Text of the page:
You’re using a database backend in your application, and you want to ensure that network traffic between your application and the database server is secured with SSL.
MySQL 4.00, PostgreSQL 7.1, and newer versions of each of these servers support SSL-enabled connections between clients and servers. If you’re using older versions or another server that’s not covered here that does not support SSL natively, you may wish to use Stunnel (see Recipe 9.5) to secure connections to the server.
In the following subsections we’ll look at the different issues for MySQL and PostgreSQL.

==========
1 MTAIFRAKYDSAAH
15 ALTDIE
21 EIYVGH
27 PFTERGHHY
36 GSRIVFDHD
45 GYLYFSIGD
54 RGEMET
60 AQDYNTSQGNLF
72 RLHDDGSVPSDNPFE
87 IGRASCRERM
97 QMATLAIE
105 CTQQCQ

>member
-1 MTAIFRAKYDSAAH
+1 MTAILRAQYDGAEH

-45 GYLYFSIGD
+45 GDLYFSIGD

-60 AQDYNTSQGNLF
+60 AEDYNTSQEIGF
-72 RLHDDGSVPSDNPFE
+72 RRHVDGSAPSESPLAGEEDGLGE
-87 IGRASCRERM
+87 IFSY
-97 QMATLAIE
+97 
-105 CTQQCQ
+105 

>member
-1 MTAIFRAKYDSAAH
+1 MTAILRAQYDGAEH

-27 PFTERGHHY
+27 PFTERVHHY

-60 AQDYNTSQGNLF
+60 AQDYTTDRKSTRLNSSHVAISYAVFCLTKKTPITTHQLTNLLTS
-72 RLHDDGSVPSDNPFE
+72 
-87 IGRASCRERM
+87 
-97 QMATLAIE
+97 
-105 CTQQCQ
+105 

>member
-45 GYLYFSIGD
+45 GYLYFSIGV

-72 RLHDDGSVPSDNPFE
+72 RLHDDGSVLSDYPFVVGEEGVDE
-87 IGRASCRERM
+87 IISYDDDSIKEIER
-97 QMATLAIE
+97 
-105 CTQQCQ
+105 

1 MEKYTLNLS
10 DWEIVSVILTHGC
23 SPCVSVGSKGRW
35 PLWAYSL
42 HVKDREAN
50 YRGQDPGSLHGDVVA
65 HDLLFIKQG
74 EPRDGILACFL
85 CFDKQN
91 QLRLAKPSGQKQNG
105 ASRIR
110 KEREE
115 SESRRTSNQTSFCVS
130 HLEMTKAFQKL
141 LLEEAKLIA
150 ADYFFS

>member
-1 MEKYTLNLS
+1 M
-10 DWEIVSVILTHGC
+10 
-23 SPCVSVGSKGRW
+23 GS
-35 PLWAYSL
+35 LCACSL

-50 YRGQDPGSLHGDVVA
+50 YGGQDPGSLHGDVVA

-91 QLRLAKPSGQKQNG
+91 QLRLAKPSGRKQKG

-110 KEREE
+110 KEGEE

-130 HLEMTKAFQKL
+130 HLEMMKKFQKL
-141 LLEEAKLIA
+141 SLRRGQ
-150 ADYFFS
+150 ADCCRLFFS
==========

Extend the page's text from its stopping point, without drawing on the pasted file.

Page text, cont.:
SSL support is disabled when you are building MySQL. To build MySQL
with OpenSSL support enabled, you must specify the
options on the command line to the configuration script. Once you
have an SSL-enabled version of MySQL built, installed, and running,
you can verify that SSL is supported with the following SQL command:
SHOW VARIABLES LIKE 'have_openssl'
If the result of the command is yes, SSL support is enabled.
With an SSL-enabled version of MySQL running, you can use the
GRANT command to designate SSL requirements for
accessing a particular database or table by user. Any client can
specify that it wants to connect to the server using SSL, but with
GRANT options, it can be required.
When writing code using the MySQL C API, use the following
function to establish a connection ...